The theme of the Feast of Tabernacles is “God with us,” Immanuel. This is why they believe that Yeshua was born on the first day of the feast and circumcised on the eighth day, which is called “Rejoicing in the word,” Simchat Torah.
The last Appointed Time is the Sabbath. The Sabbath represents eternity with God.
Thus the heavens and the earth were completed in all their vast array. By the seventh day God had finished the work He had been doing; so on the seventh day He rested from all His work. Then God blessed the seventh day and made it holy, because on it He rested from all the work of creating that He had done. (Genesis 2:1-2)
As we see, the Sabbath was created for mankind as a whole, not just for a single group of people, as the Scriptures tell us in Mark 2:27-28, “The Sabbath was made for man, not man for the Sabbath. So the Son of Man is Lord even of the Sabbath.” The Sabbath was made for man, and our Messiah is its Lord. As we saw in Isaiah 66, all of God’s people will be celebrating the seventh day Sabbath that was set apart from the beginning of creation.
Hebrews 4:9-11 says,
There remains, then, a Sabbath rest for the people of God. For whoever enters God’s rest also rests from his own work, just as God did from His. Let us, therefore, make every effort to enter that rest, so that no one will fall by following the same pattern of disobedience.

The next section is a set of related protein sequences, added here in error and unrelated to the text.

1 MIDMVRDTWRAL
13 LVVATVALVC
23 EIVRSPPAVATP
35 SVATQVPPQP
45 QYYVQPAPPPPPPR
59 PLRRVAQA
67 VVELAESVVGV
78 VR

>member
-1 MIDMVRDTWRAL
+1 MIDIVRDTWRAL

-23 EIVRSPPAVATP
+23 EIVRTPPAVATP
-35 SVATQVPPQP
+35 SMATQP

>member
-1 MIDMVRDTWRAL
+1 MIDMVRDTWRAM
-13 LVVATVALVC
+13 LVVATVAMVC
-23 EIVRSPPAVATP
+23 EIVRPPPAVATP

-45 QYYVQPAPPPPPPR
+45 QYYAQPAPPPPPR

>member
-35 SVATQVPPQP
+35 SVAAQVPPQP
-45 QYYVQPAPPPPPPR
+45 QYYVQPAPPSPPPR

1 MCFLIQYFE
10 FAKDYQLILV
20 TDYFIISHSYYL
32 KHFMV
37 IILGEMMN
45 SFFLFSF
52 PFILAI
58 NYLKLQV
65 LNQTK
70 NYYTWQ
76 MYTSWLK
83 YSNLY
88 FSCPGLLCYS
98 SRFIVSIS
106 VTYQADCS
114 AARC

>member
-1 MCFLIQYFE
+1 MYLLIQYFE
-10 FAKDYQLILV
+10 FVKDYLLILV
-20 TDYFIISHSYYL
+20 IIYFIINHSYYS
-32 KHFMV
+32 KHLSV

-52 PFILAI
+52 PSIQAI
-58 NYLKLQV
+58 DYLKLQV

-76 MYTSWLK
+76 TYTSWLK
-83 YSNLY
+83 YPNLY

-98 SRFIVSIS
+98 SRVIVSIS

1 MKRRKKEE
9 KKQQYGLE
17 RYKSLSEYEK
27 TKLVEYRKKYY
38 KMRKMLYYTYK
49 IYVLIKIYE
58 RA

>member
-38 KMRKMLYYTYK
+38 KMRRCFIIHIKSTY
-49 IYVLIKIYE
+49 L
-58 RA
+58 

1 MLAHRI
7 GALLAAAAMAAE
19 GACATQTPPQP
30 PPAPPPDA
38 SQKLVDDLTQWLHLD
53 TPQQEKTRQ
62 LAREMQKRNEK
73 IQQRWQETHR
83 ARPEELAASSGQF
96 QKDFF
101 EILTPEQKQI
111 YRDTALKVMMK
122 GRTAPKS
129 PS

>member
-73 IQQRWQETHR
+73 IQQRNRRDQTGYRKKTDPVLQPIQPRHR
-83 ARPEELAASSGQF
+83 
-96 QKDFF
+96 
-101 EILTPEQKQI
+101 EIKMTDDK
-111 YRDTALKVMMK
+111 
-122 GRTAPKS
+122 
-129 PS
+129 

The Sabbath was the crown jewel of all creation. It was here that God and His creation became one. So we see that when God saw that all was good, He rested on the seventh day and blessed the seventh day and made it holy (or you could say, He set it apart from all the other days). And so all mankind must also consider this day holy. The seventh day is not Sunday or Friday, but the seventh day to us today is Saturday, and it must be remembered and kept holy, for it is the Sabbath.
Many people believe that creation took place in 6 actual days, and others believe that each day equaled a thousand years. Psalm 90:4 tells us, “A thousand years in Your sight are like a day that has just gone by, or like a watch in the night.”
And 2 Peter 3:8 also tells us, “A thousand years in Your sight are like a day that has just gone by, or like a watch in the night.” So if one day to God is a thousand years, then you could say that creation took God 6,000 years to create.
Albert Einstein, with his Theory of Relativity, discovered that the further you travel in the universe, time becomes irrelevant. He also discovered that there is a point where the past, present, and future are all at the same time. Did Einstein discover the mystery of God? I’m not sure, but one thing we have learned from creation is that we must be people of light and not darkness. We must be people of the day and not night.
Einstein, who did not believe in God, wrote the following statement about death. It comes from a letter to the family of Michele Besso, his life-long collaborator and closest friend, and was written a few days after Einstein learned of his death: